Island Rodeo Queen by Yamile Saied Méndez, 2020
The magic trick:
Perfectly capturing a white man’s oblivious racism as generous open-mindedness
Corali moved from Puerto Rico as a kid with her family to Utah.
She likes it there, but socially, it’s not as simple as maybe it should be.
She’s hoping her talent for horse-riding puts her in position to earn the town’s rodeo queen status – bringing with it a college scholarship and perhaps mainstream social acceptance.
It’s a complicated situation. Fortunately, the story outlines the nuances of the conflict brilliantly in a scene early in the text, where an older white man stops to help Corlali and her Papi, stuck on the side of the road with an overheated truck.
He is kind. He is helpful. He is even supportive of her quest to be rodeo queen.
However – and this is the brilliant part – his generosity comes completely on his own terms. On top of that – and this is the other brilliant part – he is oblivious to this fact. He feels very good about his generosity and what he probably perceives to be a progressively open-minded approach.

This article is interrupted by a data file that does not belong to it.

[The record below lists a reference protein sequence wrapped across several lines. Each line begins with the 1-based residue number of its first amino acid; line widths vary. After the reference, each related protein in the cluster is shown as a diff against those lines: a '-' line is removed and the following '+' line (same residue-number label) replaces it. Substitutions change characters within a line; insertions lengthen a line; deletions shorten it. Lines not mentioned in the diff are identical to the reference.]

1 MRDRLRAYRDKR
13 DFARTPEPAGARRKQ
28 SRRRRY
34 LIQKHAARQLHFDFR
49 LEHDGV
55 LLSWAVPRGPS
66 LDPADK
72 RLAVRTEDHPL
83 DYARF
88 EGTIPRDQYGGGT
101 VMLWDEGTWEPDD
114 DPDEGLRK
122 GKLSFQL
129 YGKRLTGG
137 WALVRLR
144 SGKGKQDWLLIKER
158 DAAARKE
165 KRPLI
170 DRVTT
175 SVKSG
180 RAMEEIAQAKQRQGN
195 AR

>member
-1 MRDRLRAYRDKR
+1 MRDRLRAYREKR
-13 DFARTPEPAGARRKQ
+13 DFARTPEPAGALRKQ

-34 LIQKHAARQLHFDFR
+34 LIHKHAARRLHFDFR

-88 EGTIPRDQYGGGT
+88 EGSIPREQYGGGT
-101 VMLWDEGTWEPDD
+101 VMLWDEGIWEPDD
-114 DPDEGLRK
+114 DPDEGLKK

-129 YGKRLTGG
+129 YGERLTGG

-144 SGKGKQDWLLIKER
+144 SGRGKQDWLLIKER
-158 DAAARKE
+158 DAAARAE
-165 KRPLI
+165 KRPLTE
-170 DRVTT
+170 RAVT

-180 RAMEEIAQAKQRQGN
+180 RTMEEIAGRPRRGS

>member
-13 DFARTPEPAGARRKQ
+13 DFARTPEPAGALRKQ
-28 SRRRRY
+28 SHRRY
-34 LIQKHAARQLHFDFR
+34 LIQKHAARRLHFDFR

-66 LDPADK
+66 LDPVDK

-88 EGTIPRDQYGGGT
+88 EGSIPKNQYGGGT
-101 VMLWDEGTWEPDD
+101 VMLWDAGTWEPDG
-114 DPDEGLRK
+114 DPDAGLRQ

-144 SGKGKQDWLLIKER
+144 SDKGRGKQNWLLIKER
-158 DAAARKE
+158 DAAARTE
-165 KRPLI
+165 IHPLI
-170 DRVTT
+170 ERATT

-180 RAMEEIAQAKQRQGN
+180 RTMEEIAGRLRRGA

This is racism couched as kindness. Self-congratulatory kindness at that.
I’ve seen it. You’ve probably seen it. And now here is a story that captures it perfectly.
And that’s quite a trick on Méndez’s part.
“I’m sorry if it sounded like I have anything against the island. I don’t,” the man said, putting his hands up in a councilatory sign. “Like I said, I love the place. It’s beautiful.”
As if he could sense how uncomfortable I was, he looked at me for the first time. His eyes widened in recognition. “I know who you are!” he exclaimed. “The surfer who wants to be a rodeo queen!”
Uneasy about correcting him again, I bit my next words. I wasn’t a surfer just because I was Puerto Rican. Maybe in my riding jeans and sweat-stained long-sleeved T-shirt I was far from the perfect image of a rodeo queen, but no one could expect me to look regal at all times, right? I just shifted in place. The wind whipped my unruly hair into my face.
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